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Project ECHO Expands Access to Diabetes Knowledge

Updated: 4/4/22 10:32 amPublished: 4/4/22
By Devanshi Gupta

diaTribe spoke with Dr. Nick Cuttriss, founding director of the ECHO Diabetes Action Network (EDAN), to learn how Project ECHO Diabetes and EDAN use telementoring to address health system failures for people with diabetes in vulnerable communities.

People with diabetes are often advised to see endocrinologists (“endos”), – a medical doctor who specializes in the treatment of diabetes, among many other conditions. Unfortunately, in the United States there is only about one endocrinologist for every 6,500 people with diabetes.

Instead of receiving care from a specialist, most people depend on their primary care physicians (PCPs) for diabetes care. Unfortunately, PCPs may be under-equipped and over-burdened, which may prevent them from having the same knowledge and providing equal quality care as specialists.

Project ECHO Diabetes, which started at Stanford University, aims to address that gap in knowledge by mentoring PCPs so they can deliver high-quality diabetes care to people who may not have access to a specialist. diaTribe spoke to Dr. Nick Cuttriss, a pediatric endocrinologist, the founding director and CEO of Echo Diabetes Action Network (EDAN), and former director of Project ECHO Diabetes.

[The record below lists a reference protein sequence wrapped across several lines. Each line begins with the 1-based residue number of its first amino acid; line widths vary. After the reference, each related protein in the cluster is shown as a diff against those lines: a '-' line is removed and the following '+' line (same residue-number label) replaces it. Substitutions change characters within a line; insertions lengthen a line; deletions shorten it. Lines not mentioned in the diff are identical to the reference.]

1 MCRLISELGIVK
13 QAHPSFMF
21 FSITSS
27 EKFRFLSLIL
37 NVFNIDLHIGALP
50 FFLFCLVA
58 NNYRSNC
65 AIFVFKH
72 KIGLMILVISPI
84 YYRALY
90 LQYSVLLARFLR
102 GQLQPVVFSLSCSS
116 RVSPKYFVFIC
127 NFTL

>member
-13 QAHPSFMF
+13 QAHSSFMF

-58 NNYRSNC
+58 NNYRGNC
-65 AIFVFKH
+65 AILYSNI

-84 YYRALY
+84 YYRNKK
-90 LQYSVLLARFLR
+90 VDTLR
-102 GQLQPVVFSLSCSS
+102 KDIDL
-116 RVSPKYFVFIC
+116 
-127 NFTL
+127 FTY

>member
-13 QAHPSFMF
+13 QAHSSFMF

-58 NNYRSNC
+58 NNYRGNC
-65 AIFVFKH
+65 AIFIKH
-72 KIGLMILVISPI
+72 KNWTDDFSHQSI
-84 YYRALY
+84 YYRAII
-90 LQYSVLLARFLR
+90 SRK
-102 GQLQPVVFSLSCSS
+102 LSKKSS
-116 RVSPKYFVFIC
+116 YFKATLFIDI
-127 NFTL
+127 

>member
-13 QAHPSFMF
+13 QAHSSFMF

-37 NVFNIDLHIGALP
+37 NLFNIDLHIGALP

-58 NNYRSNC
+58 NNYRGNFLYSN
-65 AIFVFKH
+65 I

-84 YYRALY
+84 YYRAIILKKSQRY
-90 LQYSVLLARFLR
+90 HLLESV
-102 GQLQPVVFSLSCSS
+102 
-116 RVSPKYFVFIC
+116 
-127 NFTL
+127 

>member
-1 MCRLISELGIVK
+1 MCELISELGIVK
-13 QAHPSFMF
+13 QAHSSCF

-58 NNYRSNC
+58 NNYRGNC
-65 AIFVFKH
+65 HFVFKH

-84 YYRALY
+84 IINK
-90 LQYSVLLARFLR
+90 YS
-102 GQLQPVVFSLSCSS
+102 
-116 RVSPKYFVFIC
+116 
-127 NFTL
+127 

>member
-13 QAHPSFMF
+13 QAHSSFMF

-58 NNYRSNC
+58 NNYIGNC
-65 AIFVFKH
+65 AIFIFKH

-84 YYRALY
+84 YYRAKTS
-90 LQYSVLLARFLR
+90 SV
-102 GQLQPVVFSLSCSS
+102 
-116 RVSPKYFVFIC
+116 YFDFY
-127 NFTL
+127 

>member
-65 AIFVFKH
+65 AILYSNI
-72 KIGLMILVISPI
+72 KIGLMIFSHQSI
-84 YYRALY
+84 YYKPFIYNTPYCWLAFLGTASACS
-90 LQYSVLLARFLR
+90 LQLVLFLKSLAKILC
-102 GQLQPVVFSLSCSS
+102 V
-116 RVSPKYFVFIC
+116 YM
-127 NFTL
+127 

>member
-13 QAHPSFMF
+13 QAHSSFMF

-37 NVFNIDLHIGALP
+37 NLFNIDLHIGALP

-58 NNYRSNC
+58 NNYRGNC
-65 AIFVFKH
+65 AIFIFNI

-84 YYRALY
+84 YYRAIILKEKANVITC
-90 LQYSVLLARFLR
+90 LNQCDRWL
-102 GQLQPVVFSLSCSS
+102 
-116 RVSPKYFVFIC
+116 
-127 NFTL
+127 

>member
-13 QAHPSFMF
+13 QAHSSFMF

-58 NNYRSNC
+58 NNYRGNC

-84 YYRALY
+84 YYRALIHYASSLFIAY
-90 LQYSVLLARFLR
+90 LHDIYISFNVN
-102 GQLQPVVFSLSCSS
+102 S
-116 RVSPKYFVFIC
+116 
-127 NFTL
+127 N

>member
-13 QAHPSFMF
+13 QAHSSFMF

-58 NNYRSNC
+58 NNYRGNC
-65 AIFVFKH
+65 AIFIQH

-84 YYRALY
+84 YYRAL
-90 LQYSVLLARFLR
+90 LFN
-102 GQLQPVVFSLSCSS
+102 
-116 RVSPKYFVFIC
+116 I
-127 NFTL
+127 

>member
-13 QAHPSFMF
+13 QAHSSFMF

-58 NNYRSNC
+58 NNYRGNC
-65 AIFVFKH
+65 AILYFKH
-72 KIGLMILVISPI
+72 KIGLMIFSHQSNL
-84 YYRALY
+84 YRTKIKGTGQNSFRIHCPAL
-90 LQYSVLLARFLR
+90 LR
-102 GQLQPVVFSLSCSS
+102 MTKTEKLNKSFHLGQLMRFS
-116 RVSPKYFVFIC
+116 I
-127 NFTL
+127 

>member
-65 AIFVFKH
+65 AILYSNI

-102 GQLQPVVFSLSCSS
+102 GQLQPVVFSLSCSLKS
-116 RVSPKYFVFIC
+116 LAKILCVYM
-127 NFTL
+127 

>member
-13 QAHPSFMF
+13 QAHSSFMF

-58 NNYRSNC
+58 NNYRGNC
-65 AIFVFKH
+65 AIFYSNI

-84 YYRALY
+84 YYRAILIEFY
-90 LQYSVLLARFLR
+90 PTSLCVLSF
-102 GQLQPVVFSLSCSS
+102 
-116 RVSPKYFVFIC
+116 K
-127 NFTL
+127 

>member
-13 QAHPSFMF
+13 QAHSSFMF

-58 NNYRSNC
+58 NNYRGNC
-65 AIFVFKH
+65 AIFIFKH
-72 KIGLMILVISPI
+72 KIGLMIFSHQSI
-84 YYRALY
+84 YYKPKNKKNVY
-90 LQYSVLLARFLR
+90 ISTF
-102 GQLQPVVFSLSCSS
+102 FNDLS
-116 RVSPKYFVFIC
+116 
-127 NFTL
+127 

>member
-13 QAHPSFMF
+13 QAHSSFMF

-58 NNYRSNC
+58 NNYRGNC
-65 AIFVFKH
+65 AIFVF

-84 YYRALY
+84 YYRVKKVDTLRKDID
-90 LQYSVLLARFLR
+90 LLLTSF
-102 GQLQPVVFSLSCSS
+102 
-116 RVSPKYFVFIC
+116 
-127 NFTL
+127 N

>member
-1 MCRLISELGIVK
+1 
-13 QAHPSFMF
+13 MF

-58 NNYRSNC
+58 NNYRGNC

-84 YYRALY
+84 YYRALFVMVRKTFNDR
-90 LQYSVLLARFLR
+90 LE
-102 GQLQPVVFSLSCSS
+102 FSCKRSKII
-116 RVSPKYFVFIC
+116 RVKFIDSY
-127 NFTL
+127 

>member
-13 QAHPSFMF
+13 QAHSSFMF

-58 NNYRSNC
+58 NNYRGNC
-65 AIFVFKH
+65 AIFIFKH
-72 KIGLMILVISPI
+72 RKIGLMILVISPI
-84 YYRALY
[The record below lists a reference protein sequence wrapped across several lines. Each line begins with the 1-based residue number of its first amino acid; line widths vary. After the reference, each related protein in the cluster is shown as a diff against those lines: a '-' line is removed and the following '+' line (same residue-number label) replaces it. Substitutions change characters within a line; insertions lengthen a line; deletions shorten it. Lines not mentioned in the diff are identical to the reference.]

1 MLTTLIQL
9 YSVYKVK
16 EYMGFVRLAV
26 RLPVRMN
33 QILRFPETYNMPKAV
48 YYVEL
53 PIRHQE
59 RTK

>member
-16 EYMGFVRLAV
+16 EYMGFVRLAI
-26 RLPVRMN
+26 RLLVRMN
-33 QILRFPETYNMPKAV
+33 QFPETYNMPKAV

What is Project ECHO?

Nick Cuttriss explained how Project ECHO, which stands for “Extension for Community Healthcare Outcomes,” uses telementoring to make specialty knowledge more accessible and improve health outcomes for underserved people living with chronic conditions. 

“At the heart of ECHO is the lack of confidence of primary care professionals managing complex conditions,” Cuttriss said. “[These healthcare professionals] feel like it’s beyond their scope of work, and refer people to a specialist who is better equipped to address their concerns, whereas frontline healthcare providers are the ones who have the most access and touchpoints to patients with chronic conditions.” 

Having high quality primary care is especially important for people living in rural areas, where people with diabetes may have to wait for months to get an appointment with an endocrinologist. Not to mention the other barriers such as having to travel hundreds of miles to visit their nearest diabetes specialists, or risk losing their job so they can take time off to seek necessary care.

This creates huge disparities in diabetes outcomes. For example, people at federally qualified healthcare centers (FQHCs) – or community-based healthcare providers that receive funds to provide services in underserved areas – have twice the rate of diabetes as that of the general population. 

Considering the many barriers that prevent people from accessing a specialist in the first place, combined with the fact that people rarely see immediate results, people often do not consistently return to their specialty care clinic.